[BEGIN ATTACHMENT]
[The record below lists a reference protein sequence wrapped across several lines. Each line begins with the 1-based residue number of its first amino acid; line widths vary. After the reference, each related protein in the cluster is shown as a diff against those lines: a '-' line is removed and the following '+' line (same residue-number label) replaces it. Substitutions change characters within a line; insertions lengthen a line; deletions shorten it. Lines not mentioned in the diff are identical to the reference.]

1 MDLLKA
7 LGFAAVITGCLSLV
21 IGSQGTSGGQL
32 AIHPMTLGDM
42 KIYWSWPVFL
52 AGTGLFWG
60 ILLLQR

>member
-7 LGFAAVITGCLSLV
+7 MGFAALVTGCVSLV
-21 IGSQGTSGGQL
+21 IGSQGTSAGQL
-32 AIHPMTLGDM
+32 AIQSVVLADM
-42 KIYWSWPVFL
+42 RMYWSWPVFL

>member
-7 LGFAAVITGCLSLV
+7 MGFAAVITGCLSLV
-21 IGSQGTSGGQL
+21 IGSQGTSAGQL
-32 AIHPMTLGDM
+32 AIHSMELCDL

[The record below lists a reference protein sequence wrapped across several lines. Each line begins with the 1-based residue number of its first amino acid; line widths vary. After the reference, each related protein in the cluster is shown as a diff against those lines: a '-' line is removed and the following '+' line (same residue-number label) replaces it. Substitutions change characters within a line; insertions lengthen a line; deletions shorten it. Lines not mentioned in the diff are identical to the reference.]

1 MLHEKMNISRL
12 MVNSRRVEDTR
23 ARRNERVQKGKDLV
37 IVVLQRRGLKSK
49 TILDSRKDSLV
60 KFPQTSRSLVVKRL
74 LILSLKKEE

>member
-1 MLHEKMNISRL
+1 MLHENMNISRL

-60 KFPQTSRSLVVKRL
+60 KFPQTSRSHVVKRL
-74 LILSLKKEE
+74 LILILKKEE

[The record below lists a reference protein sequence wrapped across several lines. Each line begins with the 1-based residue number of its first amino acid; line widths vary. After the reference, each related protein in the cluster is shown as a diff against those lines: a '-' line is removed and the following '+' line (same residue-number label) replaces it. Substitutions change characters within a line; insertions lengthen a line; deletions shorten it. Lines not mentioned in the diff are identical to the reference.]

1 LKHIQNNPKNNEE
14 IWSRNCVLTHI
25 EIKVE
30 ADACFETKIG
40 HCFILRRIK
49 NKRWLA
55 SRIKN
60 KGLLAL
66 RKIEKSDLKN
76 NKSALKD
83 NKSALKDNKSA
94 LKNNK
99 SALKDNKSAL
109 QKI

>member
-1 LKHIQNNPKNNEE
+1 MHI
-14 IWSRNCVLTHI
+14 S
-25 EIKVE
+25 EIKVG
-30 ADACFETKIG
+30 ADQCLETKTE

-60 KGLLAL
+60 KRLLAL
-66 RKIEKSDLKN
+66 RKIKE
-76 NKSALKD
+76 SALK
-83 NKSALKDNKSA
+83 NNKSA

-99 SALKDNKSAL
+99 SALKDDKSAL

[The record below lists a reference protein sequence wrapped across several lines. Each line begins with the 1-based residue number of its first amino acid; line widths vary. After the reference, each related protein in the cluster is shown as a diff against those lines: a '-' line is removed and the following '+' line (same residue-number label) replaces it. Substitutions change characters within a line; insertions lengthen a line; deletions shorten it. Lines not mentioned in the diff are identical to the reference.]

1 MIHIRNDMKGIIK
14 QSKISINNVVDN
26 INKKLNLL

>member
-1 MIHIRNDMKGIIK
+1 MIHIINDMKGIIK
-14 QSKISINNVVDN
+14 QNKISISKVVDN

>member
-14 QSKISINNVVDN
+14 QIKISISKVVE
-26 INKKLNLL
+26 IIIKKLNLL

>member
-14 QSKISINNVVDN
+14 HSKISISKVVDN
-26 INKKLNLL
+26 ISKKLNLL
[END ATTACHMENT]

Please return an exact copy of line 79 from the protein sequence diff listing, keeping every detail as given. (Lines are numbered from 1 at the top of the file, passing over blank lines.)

-1 MIHIRNDMKGIIK